National Climate Science Partnership launched at COP26 to guide UK climate change policy
3 November 2021
Plymouth Marine Laboratory has joined forces with eight of the UK’s leading scientific organisations to create the National Climate Science Partnership (UKNCSP), a national alliance working towards climate solutions for society and announced today (3rd November 2021).
Designed to deliver “the critical science capability needed to underpin decision making in the public and private sectors to deliver a prosperous and secure United Kingdom at a time of rapid climate and technological change”, the alliance is being formally announced at the 26th UN Climate Change Conference of the Parties (COP26).
Seven Natural Environment Research Council (NERC) supported centres and the Met Office will work together to respond to threats posed by a rapidly changing climate by putting climate science at the forefront of the solutions agenda. In addition to Plymouth Marine Laboratory, the centres include the National Centre for Atmospheric Science (NCAS), National Oceanography Centre (NOC), the UK Centre for Ecology & Hydrology (UKCEH), the National Centre for Earth Observation (NCEO), the British Antarctic Survey (BAS) and the British Geological Survey (BGS).
Recognising the urgency of accelerating action towards the goals of the Paris Agreement and UN Framework Convention on Climate Change, the UKNCSP will play a leading role in the development of an end-to-end climate strategy.
The solutions-focused approach led by the UK’s major climate science organisations will support the UK Government in developing and evaluating solutions to the challenges of mitigating and adapting to climate change. The partnership will also work with the public and private sectors to ensure decision makers and businesses have access to the climate information they need, in order to build resilience and adapt to the pressing challenges of the coming decades.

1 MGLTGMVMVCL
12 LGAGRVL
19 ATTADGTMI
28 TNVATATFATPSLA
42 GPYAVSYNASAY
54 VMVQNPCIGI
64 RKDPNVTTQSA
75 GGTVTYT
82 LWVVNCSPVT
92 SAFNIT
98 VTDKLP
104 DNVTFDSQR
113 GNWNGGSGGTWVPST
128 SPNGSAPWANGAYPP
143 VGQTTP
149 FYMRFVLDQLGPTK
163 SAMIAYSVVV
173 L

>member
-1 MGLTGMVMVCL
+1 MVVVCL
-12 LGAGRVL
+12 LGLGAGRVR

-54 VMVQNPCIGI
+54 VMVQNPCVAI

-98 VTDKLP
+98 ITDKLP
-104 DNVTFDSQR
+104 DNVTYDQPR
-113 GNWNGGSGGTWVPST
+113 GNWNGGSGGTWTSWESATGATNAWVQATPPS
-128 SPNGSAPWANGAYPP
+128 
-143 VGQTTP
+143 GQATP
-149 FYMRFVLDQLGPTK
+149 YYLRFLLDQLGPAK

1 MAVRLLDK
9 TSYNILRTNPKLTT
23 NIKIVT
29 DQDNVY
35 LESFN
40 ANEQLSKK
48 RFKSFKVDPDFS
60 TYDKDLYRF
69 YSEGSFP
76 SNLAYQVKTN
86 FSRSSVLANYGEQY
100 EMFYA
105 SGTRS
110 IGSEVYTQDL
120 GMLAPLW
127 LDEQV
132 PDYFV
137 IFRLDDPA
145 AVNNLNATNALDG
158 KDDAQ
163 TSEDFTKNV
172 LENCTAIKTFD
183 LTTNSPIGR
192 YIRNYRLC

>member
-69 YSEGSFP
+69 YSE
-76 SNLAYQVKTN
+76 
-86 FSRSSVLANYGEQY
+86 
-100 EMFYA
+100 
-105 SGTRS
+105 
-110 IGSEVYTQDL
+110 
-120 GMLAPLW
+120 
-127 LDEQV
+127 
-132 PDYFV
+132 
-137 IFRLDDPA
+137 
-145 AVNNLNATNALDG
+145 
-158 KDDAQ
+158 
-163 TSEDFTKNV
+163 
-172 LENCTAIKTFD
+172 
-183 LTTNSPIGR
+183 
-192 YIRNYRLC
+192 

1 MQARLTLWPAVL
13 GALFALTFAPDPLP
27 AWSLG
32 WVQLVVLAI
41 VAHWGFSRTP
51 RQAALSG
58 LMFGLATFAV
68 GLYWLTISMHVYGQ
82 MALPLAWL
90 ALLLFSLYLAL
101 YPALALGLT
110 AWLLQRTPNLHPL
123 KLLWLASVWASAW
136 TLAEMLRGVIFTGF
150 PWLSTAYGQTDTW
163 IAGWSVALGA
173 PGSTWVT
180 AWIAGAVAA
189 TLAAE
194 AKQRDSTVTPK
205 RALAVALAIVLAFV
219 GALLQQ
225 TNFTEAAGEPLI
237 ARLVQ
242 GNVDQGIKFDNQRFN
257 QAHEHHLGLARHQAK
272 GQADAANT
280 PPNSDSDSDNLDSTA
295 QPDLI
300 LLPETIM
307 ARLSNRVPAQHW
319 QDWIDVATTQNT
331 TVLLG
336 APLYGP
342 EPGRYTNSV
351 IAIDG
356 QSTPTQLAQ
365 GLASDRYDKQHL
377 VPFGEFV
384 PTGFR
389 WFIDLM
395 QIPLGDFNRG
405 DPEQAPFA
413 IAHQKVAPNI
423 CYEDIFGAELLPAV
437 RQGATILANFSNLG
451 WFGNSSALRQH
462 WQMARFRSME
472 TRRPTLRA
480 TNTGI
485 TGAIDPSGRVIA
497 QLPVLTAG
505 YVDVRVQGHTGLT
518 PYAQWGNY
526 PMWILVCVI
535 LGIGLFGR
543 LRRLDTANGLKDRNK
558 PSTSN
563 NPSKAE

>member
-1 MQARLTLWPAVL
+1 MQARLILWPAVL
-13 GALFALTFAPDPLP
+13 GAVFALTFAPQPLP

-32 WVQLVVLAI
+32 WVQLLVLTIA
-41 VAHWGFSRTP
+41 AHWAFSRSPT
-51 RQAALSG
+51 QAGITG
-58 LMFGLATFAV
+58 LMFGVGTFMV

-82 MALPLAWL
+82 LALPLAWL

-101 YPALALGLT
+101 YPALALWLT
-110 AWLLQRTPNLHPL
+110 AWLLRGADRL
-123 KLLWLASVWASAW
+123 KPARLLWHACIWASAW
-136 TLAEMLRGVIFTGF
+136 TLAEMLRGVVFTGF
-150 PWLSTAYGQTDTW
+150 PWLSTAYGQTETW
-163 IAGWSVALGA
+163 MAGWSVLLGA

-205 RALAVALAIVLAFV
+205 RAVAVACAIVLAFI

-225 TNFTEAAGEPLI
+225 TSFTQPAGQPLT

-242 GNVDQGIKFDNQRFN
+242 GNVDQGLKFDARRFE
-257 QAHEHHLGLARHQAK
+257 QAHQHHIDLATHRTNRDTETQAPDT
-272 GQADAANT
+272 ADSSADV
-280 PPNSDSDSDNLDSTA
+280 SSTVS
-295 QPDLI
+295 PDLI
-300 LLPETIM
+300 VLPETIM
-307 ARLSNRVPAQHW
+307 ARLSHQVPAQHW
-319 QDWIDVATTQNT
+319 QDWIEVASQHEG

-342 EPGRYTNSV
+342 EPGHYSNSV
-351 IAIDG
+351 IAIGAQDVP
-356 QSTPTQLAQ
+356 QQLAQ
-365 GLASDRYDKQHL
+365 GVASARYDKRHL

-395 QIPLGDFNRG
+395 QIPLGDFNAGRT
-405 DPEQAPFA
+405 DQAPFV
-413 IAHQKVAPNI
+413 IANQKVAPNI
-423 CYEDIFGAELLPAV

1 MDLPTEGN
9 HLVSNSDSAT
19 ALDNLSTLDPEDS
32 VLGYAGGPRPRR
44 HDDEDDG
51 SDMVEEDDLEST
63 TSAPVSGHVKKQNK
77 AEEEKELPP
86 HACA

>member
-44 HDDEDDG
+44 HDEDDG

Professor Paul Monks, Chief Scientific Adviser for the Department for Business, Energy and Industrial Strategy (BEIS), is introducing the partnership at the Met Office’s Future of climate modelling session at COP26. Professor Monks will outline how the Met Office and the seven NERC-supported research centres will combine their science research capabilities with universities across the country to integrate the UK’s capabilities for monitoring, modelling and predicting climate change and its impacts.
With COP26 the backdrop for global collaboration in tackling climate change, the UKNCSP will coordinate its partners’ wide-ranging resources in climate observing and prediction to deliver the climate information required to set in motion actions and solutions. The partnership will be driven by policy and decision-making needs and provide the foundations to enable the UK to continue leading in and developing its capabilities to address new challenges, such as extreme events, net-zero and building a climate-resilient UK.
The co-ordinated national approach will also support BEIS in enabling businesses to respond to the challenges and opportunities of climate change. As businesses become increasingly aware of the need to take the challenges and opportunities of climate change seriously, quantitative information about the potential impacts of climate change on their assets and operations, and the associated risks, is required. The UKNCSP will deliver climate information needed to help businesses make positive steps towards addressing these issues.